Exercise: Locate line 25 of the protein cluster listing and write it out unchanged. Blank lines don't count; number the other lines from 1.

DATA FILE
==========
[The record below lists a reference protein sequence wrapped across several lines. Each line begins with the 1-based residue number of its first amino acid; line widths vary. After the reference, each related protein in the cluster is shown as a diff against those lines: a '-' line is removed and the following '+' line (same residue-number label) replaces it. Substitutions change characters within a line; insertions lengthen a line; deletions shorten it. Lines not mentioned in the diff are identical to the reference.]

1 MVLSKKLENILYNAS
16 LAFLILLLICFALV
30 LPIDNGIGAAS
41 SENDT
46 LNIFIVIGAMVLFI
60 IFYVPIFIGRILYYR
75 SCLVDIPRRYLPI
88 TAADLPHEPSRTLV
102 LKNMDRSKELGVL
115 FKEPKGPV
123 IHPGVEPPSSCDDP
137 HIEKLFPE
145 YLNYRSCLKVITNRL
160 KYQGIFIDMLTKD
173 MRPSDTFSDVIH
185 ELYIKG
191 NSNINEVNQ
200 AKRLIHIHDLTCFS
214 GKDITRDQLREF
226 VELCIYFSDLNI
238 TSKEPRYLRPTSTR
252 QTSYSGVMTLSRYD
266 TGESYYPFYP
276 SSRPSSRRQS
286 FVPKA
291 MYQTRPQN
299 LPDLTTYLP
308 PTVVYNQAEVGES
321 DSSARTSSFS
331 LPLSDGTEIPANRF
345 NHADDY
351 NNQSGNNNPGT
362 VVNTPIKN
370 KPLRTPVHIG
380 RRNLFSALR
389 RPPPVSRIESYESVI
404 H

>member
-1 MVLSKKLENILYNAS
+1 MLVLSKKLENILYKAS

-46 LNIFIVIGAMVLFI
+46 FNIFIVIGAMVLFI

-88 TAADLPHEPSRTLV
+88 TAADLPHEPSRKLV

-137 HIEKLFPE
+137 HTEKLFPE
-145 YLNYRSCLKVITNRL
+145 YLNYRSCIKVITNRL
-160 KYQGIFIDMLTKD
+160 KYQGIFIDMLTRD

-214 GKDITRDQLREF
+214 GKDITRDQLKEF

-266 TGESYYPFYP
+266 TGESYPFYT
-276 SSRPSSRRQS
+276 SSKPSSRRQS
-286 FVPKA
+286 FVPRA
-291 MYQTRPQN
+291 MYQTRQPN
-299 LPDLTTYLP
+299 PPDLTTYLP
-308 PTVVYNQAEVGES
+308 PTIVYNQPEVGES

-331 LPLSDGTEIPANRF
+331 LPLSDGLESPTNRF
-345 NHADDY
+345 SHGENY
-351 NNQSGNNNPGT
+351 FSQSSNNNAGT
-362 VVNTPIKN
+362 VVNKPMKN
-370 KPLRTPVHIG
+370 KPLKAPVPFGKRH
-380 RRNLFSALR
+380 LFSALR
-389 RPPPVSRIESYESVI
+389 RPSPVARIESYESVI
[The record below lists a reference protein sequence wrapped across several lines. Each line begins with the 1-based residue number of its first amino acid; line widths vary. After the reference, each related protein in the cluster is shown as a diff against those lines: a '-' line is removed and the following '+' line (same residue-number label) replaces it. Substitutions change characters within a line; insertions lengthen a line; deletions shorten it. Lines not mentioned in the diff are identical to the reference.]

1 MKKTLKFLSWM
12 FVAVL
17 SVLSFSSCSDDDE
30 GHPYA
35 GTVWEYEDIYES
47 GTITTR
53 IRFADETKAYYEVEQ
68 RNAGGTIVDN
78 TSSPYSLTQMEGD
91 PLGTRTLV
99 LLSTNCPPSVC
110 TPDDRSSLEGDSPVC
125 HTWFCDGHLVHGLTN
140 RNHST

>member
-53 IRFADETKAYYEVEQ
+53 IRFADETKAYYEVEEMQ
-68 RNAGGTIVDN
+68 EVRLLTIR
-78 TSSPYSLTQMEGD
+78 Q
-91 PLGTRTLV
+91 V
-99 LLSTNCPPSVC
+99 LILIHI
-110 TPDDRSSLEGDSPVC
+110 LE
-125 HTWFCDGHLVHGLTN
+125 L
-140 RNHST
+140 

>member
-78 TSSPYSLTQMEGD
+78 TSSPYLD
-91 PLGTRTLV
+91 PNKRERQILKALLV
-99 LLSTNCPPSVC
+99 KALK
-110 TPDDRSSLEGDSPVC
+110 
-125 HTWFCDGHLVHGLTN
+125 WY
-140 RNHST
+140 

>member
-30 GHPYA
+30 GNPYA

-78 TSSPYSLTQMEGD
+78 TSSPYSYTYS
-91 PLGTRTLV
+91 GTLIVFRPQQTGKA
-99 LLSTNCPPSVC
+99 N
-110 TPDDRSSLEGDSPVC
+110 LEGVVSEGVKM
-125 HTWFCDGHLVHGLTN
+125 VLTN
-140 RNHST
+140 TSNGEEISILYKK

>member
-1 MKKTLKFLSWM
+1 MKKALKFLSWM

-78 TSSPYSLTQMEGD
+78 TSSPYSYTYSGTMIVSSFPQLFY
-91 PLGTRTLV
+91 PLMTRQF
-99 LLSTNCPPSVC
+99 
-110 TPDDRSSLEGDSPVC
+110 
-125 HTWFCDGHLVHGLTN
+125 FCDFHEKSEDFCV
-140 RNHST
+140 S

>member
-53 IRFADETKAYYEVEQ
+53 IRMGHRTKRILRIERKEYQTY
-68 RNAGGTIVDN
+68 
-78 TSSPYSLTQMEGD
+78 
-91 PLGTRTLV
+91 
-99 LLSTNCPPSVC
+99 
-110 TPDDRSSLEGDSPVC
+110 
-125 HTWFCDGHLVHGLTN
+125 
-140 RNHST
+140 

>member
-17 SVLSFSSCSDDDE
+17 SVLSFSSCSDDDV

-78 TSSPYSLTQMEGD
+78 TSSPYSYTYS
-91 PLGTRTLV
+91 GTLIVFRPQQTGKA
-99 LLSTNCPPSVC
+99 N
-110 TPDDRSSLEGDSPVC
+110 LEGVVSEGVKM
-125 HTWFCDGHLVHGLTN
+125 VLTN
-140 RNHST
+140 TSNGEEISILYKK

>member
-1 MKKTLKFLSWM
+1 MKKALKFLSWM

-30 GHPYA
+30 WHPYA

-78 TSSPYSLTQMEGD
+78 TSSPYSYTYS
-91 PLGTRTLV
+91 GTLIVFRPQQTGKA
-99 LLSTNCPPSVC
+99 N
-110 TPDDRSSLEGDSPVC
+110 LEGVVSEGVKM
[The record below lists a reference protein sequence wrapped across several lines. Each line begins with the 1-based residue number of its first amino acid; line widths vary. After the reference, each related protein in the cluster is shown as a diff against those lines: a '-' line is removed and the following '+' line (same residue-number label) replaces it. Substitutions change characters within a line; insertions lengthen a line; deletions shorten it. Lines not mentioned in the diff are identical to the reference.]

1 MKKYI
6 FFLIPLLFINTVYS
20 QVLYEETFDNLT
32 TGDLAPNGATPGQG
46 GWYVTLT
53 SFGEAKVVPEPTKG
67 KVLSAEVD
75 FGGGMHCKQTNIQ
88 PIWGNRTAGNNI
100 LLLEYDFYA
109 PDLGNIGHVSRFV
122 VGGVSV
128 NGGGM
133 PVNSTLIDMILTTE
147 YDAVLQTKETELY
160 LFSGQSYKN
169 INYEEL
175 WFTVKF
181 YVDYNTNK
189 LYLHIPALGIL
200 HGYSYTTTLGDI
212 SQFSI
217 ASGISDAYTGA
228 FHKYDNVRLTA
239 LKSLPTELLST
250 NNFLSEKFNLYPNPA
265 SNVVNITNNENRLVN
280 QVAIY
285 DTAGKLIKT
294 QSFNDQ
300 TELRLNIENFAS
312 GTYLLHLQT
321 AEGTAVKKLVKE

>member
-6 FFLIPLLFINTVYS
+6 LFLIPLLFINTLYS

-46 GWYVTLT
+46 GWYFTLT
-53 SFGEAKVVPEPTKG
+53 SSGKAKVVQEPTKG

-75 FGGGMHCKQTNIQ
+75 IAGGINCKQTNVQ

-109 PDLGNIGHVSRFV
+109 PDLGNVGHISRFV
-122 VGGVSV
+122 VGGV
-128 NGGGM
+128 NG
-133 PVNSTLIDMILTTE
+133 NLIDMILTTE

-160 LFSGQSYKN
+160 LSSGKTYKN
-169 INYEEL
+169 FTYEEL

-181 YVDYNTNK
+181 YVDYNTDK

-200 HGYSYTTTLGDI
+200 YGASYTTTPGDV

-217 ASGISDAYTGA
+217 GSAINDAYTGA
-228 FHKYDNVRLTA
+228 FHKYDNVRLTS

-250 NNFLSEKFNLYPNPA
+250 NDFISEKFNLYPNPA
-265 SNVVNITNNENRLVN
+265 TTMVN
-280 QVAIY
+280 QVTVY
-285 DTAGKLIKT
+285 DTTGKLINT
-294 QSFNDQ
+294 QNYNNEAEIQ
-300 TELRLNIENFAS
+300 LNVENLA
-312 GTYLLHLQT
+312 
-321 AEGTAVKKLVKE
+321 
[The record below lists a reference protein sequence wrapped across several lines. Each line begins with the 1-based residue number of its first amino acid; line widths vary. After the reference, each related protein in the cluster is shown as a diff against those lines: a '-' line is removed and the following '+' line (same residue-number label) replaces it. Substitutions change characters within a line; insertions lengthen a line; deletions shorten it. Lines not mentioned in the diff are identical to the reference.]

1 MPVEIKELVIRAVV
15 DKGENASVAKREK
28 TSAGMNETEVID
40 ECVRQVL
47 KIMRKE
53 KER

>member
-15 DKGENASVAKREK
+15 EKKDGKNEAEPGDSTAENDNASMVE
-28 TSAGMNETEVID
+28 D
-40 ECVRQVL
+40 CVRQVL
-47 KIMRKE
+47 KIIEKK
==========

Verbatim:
276 SSRPSSRRQS